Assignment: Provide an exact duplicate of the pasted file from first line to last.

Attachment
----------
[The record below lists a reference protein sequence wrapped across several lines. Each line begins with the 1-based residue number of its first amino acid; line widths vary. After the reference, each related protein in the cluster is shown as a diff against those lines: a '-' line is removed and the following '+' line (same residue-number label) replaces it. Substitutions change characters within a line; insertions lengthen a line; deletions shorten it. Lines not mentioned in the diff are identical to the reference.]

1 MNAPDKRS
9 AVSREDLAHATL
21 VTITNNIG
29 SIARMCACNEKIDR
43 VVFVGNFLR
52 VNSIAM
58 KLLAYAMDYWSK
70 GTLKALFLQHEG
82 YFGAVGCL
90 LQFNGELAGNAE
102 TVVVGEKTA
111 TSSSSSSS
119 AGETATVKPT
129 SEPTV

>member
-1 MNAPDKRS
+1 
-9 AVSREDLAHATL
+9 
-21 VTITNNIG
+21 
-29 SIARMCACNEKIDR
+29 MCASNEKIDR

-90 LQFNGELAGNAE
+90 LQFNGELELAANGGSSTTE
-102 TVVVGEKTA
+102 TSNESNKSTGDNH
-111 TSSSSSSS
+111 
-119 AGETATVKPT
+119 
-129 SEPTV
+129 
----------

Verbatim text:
[The record below lists a reference protein sequence wrapped across several lines. Each line begins with the 1-based residue number of its first amino acid; line widths vary. After the reference, each related protein in the cluster is shown as a diff against those lines: a '-' line is removed and the following '+' line (same residue-number label) replaces it. Substitutions change characters within a line; insertions lengthen a line; deletions shorten it. Lines not mentioned in the diff are identical to the reference.]

1 MNAPDKRS
9 AVSREDLAHATL
21 VTITNNIG
29 SIARMCACNEKIDR
43 VVFVGNFLR
52 VNSIAM
58 KLLAYAMDYWSK
70 GTLKALFLQHEG
82 YFGAVGCL
90 LQFNGELAGNAE
102 TVVVGEKTA
111 TSSSSSSS
119 AGETATVKPT
129 SEPTV

>member
-1 MNAPDKRS
+1 
-9 AVSREDLAHATL
+9 
-21 VTITNNIG
+21 
-29 SIARMCACNEKIDR
+29 MCASNEKIDR

-90 LQFNGELAGNAE
+90 LQFNGELELAANGGSSTTE
-102 TVVVGEKTA
+102 TSNESNKSTGDNH
-111 TSSSSSSS
+111 
-119 AGETATVKPT
+119 
-129 SEPTV
+129 